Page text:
Shipping companies will usually help set you up with a customs agent who can handle the paperwork and legalities for you. This is especially useful if you’re shipping the car to a country with a foreign language where communication may be difficult for you (France, Italy, Germany, etc.).
Insurance is always optional and international car shipping insurance prices will vary depending on the level that you opt for.
A-1 Auto Transport is a reputed company that offers international auto shipping. Here are a few examples of their international shipping charges:
- New York, NY (New York port) to Germany – $1,200
- Los Angeles (California port) to UK – $3,700
- Las Vegas, NV (California port) to New Zealand – $2,400
- Portland, OR (California port) to Puerto Rico – $3,300
- Phoenix, AZ (California port) to Hawaii – $2,000
- Columbus, OH (New York port) to Spain – $1,400
- Detroit, MI (New York port) to Argentina – $3,000
A Guide to Shipping Your Car Across the Ocean
The process is fairly straightforward, but given the sheer number of different things to handle at once, you may find it very challenging to deal with shipping a car, especially if it’s your first time to do so.
We’ve prepared a guide that may act as your ultimate go-to reference when planning and preparing everything related to your upcoming automobile relocation.
There are also a few suggestions included that can help you cut down on costs! Without much further ado, let’s get started.
- Step 1: Research, Research, Research
The most essential step to take before making any sort of purchase is to conduct research – all the more so when planning a big thing like overseas car transport.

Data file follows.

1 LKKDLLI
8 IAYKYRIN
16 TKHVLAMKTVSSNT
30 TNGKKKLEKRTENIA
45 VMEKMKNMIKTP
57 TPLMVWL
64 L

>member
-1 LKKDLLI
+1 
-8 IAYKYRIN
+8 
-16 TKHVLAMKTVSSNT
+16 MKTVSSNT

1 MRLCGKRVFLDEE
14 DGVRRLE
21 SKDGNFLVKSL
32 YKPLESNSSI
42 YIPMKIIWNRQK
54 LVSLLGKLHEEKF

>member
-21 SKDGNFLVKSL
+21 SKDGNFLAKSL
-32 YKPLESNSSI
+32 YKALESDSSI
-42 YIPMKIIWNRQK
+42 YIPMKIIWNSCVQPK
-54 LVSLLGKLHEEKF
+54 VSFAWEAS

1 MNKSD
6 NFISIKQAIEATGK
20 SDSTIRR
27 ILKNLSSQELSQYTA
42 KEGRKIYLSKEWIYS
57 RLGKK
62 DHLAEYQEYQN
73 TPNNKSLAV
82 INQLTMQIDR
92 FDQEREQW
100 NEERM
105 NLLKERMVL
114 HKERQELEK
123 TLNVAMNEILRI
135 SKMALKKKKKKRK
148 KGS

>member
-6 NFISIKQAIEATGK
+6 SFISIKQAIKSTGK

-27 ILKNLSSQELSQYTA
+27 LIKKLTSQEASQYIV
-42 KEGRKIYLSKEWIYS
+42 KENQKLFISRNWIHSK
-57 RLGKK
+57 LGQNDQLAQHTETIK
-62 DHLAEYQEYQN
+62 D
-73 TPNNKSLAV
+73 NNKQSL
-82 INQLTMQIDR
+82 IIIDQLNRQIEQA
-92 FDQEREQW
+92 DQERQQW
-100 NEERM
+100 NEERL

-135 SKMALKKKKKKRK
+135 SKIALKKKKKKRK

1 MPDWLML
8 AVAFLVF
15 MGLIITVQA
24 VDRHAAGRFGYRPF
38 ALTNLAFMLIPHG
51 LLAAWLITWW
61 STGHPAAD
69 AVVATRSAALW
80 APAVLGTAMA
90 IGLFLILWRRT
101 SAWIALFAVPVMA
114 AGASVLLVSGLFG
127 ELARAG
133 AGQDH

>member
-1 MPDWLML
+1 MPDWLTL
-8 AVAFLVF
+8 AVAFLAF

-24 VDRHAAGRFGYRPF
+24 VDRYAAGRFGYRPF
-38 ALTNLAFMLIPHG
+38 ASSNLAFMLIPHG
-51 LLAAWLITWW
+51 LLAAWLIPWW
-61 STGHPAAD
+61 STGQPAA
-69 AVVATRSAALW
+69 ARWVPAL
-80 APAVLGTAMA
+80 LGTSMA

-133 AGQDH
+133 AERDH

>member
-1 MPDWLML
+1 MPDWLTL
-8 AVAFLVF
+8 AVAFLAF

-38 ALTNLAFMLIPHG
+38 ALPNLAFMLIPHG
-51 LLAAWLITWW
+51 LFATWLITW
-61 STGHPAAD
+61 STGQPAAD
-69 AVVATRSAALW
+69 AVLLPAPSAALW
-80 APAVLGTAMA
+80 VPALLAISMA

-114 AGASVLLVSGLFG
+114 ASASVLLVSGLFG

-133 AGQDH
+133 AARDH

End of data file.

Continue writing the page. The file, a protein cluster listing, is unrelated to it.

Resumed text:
First of all, start gathering names and creating a list of all the international shipping companies and auto transporters that you might want to patronize.
If you have friends that have recently shipped a car overseas, give them a call and get some information! Use social media to reach to contacts and ask how their experiences went.
When building up a list of potential companies, look for their credentials, reputation, and certifications. A good shipping company should be licensed and bonded, and furthermore, transparent about their accomplishments.
Depending on the type of company, the license will vary. Freight forwarders use FMC (Federal Maritime Commission) licensing or a special license if they act as an NVOCC (non-vessel operating common carrier).
International shipping companies need to have a license with the Department of Transport. To further validate their reputation, ask for their DOT information to give you a better idea of what you’re dealing with.
Although it may seem silly, don’t underestimate the importance of checking with every company on your list if they are fully licensed and insured and if the carriers that they utilize are the same.